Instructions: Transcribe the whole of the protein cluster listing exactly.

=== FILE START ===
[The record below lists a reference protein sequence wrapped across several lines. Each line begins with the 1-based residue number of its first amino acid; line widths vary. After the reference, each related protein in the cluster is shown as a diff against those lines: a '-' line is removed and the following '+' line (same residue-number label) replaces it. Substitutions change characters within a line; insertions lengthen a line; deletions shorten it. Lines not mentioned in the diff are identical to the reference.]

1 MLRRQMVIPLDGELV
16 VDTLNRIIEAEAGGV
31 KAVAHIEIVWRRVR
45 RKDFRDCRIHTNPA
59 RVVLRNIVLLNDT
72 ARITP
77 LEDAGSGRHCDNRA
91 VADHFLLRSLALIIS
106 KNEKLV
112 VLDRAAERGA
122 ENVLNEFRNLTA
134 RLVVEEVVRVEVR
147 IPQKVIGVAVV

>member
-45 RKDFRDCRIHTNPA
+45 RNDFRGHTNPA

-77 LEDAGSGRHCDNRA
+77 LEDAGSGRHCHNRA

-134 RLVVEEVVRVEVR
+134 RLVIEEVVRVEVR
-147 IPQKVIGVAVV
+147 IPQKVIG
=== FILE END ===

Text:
[The record below lists a reference protein sequence wrapped across several lines. Each line begins with the 1-based residue number of its first amino acid; line widths vary. After the reference, each related protein in the cluster is shown as a diff against those lines: a '-' line is removed and the following '+' line (same residue-number label) replaces it. Substitutions change characters within a line; insertions lengthen a line; deletions shorten it. Lines not mentioned in the diff are identical to the reference.]

1 MLRRQMVIPLDGELV
16 VDTLNRIIEAEAGGV
31 KAVAHIEIVWRRVR
45 RKDFRDCRIHTNPA
59 RVVLRNIVLLNDT
72 ARITP
77 LEDAGSGRHCDNRA
91 VADHFLLRSLALIIS
106 KNEKLV
112 VLDRAAERGA
122 ENVLNEFRNLTA
134 RLVVEEVVRVEVR
147 IPQKVIGVAVV

>member
-45 RKDFRDCRIHTNPA
+45 RNDFRGHTNPA

-77 LEDAGSGRHCDNRA
+77 LEDAGSGRHCHNRA

-134 RLVVEEVVRVEVR
+134 RLVIEEVVRVEVR
-147 IPQKVIGVAVV
+147 IPQKVIG